Anyone who has ever shopped for new carpeting knows that there are a lot of options. This is certainly true when you are teaming up with Poulin Design Center in Albuquerque where we work with Shaw, Armstrong, Mohawk, and others to offer you a huge selection. No matter where you are in the design process, this guide should help you keep track of your style options.
A carpet’s pile is the visible surface of the carpet made up of strands of yarn that are connected to a backing material. There are two main categories of carpet pile – loop and cut. Loop pile is as it sounds. The yarn strands are connected to the backing material in a series of loops. Cut pile starts out as loop pile, but the loops are cut, which leaves one end of the yarn strands extending out from the backing material. Each category has a variety of styles.
Cut Pile Types
Saxony is probably what you think of when you picture carpet in your mind. It has become the “classic” carpet style. It has a uniform pile length and is sometimes reserved for more formal areas of the home. It is dense, soft, and comfy, but it does tend to show footprints and vacuum tracks.
Textured saxony is similar to regular saxony, except that it may have a bit more pile height and its strands are twisted and set so that they do not stand up uniformly. This helps textured saxony hide footprints and other tracks. It is considered a bit more casual than standard saxony.
Depending on who you ask, plush can be considered a type of saxony. You may also hear it referred to as “velvet.” Plush is a cut loop pile carpet with a shorter pile height that offers a refined, elegant, and formal look. Like regular saxony, it too will show footprints and vacuum tracks.
With more of a twist than textured saxony, frieze carpet is made so that the strands fall over to create an intentionally non-uniform look. This makes frieze a “trackless” carpet style that will hide usage marks. It is also a durable style of carpet that hides wear, as well as dirt.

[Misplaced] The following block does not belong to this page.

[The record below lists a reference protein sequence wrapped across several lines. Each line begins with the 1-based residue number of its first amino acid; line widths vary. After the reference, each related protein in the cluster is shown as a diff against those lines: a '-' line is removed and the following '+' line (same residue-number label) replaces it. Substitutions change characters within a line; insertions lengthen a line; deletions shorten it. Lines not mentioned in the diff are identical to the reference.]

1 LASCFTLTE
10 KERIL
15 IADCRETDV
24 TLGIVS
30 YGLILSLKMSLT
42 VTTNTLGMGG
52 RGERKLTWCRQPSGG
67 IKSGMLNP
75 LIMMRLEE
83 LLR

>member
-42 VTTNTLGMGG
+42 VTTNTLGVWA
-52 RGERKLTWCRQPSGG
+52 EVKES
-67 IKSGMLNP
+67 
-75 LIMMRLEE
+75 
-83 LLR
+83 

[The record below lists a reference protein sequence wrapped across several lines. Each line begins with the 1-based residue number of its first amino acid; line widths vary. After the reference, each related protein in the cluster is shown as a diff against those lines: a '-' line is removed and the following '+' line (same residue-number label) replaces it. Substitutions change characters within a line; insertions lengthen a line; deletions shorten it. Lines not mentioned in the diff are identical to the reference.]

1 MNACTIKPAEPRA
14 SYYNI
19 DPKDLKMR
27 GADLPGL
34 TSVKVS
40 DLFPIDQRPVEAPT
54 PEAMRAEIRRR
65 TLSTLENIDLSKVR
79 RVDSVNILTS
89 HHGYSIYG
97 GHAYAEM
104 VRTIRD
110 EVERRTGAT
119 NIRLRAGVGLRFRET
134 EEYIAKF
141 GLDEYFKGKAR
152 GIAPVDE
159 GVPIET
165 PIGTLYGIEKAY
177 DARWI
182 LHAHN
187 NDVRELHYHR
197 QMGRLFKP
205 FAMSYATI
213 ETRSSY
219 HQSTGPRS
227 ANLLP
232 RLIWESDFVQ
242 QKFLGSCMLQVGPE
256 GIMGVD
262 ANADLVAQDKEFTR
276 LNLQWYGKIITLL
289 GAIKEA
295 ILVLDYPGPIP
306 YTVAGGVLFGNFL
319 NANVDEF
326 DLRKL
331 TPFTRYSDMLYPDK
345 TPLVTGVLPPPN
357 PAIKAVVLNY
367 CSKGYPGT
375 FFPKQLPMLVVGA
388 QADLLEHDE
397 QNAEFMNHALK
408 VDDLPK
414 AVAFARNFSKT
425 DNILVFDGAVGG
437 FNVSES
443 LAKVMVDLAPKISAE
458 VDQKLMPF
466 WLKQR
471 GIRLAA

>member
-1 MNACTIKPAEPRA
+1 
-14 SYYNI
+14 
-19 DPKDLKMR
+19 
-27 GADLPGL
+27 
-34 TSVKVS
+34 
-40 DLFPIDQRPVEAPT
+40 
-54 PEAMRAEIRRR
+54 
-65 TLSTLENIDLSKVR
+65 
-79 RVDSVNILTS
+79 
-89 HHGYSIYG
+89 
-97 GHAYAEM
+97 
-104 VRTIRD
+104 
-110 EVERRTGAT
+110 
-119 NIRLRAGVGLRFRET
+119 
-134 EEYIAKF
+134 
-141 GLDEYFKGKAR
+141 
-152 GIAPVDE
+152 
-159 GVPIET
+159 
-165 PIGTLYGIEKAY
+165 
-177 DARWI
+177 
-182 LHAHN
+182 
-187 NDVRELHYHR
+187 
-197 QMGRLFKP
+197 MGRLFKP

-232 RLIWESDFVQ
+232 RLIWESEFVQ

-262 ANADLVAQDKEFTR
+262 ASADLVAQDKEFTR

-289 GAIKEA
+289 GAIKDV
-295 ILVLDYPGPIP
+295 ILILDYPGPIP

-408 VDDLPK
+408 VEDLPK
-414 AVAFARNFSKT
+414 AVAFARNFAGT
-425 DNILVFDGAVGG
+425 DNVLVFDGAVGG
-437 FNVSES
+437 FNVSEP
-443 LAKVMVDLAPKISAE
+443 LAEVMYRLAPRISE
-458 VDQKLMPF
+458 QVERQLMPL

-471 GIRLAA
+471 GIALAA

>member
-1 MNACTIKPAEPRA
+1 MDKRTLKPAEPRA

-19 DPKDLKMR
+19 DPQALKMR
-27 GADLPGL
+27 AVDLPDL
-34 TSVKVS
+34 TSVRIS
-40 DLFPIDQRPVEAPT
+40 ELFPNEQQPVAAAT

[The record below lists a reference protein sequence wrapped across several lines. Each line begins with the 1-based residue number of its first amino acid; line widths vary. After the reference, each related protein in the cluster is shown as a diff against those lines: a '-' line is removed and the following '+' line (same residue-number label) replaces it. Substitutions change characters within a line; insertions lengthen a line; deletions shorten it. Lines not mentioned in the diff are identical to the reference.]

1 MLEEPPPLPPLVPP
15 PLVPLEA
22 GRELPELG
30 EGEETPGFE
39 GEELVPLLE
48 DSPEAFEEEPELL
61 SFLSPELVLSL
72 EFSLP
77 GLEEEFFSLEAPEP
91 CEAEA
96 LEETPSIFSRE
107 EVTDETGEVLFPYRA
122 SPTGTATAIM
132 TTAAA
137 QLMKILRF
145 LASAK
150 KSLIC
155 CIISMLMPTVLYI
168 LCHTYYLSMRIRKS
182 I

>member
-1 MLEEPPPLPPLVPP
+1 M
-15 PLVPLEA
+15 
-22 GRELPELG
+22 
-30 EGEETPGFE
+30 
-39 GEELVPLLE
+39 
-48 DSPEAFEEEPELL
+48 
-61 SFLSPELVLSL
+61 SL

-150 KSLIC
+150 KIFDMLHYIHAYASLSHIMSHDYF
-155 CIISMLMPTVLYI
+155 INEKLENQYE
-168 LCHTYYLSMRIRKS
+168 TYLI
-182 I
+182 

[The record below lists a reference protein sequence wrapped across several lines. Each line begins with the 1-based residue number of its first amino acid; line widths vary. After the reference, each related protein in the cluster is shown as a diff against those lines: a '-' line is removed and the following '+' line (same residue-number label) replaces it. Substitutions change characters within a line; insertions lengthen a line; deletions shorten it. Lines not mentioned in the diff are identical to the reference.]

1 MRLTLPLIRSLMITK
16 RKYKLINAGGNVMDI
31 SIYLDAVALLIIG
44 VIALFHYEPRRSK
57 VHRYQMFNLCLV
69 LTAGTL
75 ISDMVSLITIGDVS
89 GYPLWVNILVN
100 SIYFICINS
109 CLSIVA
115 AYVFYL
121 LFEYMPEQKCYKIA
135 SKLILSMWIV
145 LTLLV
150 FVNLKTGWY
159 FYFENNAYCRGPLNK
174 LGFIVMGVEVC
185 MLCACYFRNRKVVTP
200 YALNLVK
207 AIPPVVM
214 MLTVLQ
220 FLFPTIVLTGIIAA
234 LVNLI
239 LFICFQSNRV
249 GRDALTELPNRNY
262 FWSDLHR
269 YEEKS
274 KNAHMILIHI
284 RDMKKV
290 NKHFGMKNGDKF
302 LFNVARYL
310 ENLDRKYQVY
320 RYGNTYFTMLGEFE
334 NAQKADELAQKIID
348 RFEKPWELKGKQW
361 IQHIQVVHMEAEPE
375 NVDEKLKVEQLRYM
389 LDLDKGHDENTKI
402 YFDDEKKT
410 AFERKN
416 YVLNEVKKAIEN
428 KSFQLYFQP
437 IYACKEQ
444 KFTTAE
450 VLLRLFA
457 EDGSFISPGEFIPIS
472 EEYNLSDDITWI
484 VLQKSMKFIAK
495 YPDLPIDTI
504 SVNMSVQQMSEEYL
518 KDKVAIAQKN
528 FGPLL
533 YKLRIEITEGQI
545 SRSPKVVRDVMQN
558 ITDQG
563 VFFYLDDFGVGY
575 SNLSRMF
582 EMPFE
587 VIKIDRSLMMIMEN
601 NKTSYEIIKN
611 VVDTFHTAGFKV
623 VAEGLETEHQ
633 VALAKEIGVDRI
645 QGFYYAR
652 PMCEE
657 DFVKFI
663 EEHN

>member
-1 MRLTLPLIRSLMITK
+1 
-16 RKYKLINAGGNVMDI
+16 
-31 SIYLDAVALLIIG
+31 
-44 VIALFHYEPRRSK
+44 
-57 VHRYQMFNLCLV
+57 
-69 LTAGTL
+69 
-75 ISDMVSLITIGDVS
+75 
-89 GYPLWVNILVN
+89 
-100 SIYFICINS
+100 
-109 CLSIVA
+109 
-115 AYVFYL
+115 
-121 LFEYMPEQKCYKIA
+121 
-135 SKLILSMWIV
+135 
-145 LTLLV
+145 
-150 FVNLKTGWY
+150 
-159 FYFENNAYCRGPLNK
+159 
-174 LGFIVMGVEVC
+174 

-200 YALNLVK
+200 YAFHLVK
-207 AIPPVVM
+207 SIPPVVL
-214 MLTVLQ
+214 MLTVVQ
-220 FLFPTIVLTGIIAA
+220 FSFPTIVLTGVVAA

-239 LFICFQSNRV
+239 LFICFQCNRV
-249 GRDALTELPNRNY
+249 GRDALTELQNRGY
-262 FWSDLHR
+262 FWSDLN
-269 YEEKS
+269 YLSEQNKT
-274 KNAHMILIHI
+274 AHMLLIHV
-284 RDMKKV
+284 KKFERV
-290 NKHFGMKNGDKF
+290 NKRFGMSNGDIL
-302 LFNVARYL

What you once may have called “shag” would now be referred to as “cable.” This carpet style uses a thicker, longer yarn with a heavy twist. It offers a luxurious feel, but is still often considered a bit less formal than saxony varieties. If you are looking for an option that does well to hide tracks, this is a good choice.
Loop Pile Types
The most common type of loop pile carpet is berber. This is the dense, low loop pile carpet that you commonly find in commercial settings like hotels and business offices. But don’t let that dissuade you from using it at home. Berber offers great style and excellent durability. It’s become one of the most popular styles of carpet available for these reasons.
A patterned loop carpet uses loops of varying heights to create a visible pattern on the surface of the carpeting. The end result is a bit more casual in style, but it is also more intriguing for the eye and still provides the high level of durability that loop pile carpet is prized for.
There are also mixed varieties of carpeting that incorporate both loop and cut pile. These are also patterned carpets that offer a bit more visual diversity and so draw the eye downward. They are sometimes referred to as “sculptured” carpets, and they have the benefit of looking great and hiding signs of traffic and use.
Free Design Consultation
Hopefully this breakdown of the different types of carpet pile will help you in your selection process. And don’t forget, the Poulin Design Center flooring experts are here to help as well. When you schedule your free, no-obligation consultation in the Albuquerque area, we will actually bring our mobile showroom to you and discuss all of your options in detail.
Photo Credit: severija